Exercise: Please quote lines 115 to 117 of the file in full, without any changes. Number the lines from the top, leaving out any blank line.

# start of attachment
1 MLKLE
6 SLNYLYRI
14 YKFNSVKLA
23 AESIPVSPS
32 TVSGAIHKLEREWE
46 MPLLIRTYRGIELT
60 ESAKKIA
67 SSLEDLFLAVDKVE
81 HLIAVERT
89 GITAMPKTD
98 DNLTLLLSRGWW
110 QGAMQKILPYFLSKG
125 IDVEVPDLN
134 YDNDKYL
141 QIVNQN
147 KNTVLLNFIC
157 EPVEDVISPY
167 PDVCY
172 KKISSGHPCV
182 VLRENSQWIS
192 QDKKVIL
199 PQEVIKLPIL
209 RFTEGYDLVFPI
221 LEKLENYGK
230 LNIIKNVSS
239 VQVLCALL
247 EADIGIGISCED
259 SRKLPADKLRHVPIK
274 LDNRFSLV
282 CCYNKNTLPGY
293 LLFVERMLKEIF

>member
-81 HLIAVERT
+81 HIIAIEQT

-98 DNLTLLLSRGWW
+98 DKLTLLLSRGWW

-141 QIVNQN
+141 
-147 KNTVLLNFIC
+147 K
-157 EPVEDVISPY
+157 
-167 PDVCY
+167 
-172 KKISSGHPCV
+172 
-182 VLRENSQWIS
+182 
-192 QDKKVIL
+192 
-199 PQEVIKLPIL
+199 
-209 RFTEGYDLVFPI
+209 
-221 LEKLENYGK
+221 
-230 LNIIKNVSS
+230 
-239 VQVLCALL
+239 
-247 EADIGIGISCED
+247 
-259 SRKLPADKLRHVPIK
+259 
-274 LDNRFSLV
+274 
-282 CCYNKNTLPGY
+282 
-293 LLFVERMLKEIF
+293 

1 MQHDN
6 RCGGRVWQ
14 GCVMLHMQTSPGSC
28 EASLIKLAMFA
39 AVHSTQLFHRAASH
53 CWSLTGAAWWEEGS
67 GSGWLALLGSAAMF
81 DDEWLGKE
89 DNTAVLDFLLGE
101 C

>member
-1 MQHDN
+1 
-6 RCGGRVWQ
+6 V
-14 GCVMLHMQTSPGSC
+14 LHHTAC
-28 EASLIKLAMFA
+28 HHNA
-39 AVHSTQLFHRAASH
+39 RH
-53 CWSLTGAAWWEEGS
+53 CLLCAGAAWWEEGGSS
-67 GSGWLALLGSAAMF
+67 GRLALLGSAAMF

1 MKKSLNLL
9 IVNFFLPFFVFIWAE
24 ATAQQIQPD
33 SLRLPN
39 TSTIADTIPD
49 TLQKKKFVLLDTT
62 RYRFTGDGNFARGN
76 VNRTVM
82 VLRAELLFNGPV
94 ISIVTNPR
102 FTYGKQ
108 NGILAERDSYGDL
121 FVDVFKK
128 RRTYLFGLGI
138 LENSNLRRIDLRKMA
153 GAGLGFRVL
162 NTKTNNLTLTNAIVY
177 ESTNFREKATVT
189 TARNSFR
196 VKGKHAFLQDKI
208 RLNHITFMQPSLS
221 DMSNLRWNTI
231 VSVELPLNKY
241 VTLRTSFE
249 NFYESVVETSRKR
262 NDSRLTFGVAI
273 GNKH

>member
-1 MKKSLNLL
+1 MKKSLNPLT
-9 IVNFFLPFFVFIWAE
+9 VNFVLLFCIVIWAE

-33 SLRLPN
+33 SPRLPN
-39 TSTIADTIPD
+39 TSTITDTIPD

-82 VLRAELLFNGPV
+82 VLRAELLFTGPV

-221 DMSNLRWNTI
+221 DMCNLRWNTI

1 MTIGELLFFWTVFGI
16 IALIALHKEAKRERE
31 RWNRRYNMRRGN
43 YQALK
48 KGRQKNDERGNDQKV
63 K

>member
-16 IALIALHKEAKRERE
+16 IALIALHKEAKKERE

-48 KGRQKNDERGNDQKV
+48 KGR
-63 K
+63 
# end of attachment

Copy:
196 VKGKHAFLQDKI
208 RLNHITFMQPSLS
221 DMSNLRWNTI